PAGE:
Isabel Hardman Isabel Hardman

Now Nick Clegg turns on Labour ahead of mid-term review

Nick Clegg is in a pugnacious mood at the moment. First there was the very conveniently leaked memo in which Lib Dem strategists urged MPs to criticise their Tory Coalition partners publicly. Now he’s gone on the attack against Labour’s spending plans, or lack thereof. The Deputy Prime Minister writes in The Times:

‘The Labour leadership continue to complain about the coalition’s approach, but without providing any credible alternative. They’re learning the tricks of opposition and finding their rhetorical refrains. But where are the numbers? Where are their sums? The country has undergone the biggest economic crisis in living memory, yet they offer no explanation of how they’d get us out of this mess, nor any admission of responsibility for their part in creating it.’

He challenges Ed Miliband and Ed Balls to be open about which cuts they would keep and which they would lose, adding:

‘To oppose everything is to offer nothing, and the country will not be duped. The biggest divide in politics today – here and around the world – is between those who offer leadership and those who only offer dissent.’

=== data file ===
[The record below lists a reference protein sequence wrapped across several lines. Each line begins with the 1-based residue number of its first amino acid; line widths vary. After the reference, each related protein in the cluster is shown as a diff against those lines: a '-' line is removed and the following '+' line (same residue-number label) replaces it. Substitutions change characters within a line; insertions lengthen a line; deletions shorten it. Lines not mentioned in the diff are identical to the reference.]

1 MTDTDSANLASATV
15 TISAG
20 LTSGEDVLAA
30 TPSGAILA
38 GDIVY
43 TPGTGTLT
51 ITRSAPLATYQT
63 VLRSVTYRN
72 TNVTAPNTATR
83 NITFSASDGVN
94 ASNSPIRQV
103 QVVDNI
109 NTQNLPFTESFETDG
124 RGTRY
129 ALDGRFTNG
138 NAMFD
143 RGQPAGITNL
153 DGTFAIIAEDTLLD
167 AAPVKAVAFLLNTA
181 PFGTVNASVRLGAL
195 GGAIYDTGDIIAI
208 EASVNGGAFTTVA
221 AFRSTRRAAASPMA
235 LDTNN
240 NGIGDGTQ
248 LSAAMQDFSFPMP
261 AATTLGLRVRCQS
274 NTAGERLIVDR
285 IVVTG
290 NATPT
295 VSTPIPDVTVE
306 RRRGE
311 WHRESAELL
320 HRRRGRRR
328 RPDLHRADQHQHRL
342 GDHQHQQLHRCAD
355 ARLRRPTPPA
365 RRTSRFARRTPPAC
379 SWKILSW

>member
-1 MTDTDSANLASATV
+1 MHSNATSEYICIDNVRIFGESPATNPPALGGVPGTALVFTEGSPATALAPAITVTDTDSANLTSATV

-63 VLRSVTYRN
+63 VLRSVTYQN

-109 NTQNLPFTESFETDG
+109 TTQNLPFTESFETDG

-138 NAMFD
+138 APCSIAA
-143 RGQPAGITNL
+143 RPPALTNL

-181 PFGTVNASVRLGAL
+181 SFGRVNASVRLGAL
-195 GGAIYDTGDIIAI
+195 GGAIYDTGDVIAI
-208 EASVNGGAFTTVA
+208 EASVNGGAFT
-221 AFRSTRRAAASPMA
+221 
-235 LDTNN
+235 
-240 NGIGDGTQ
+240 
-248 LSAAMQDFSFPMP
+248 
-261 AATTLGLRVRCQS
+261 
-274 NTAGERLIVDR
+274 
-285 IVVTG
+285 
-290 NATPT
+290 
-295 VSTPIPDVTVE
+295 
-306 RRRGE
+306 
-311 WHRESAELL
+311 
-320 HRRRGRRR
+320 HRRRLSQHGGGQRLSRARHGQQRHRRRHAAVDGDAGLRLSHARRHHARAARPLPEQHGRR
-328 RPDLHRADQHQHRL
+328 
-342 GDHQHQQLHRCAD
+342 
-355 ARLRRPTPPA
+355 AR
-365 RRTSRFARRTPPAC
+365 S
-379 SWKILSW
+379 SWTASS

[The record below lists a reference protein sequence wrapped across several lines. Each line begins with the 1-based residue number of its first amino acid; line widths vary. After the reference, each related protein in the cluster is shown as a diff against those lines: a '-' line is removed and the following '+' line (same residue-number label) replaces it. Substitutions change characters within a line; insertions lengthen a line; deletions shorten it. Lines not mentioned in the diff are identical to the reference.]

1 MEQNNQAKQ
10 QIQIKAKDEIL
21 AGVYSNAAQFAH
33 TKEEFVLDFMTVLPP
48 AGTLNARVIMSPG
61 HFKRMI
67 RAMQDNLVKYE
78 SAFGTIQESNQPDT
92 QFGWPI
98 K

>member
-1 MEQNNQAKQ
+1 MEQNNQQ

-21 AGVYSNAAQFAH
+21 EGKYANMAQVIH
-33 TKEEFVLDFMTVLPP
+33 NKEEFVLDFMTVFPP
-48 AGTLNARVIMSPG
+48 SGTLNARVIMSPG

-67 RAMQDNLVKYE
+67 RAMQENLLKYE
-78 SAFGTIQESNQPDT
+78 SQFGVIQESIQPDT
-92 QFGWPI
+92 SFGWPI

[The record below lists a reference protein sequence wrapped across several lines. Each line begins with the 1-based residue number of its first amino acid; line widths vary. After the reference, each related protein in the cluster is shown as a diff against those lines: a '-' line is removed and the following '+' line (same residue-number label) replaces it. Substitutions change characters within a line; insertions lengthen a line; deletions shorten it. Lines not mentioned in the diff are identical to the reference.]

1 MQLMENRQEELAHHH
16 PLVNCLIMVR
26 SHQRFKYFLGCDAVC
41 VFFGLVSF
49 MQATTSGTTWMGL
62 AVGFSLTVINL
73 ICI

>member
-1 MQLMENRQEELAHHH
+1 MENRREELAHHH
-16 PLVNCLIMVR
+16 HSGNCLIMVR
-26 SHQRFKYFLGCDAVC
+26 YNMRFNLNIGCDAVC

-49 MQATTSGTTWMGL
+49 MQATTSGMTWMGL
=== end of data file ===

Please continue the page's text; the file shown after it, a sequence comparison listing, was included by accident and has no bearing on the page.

In September, Clegg made clear that his pitch for the 2015 election would be ‘are you ready to trust Ed Balls with the nation’s finances again?’ He has quite a tightrope walk ahead of him, as he doesn’t want to alienate Labour to the extent that it would be impossible for his party – with or without Clegg – to form a coalition in 2015. But it is important for the Lib Dems at the same time to show that in going into coalition with those Tories they plan to attack, they were eschewing the easy purity of opposition.

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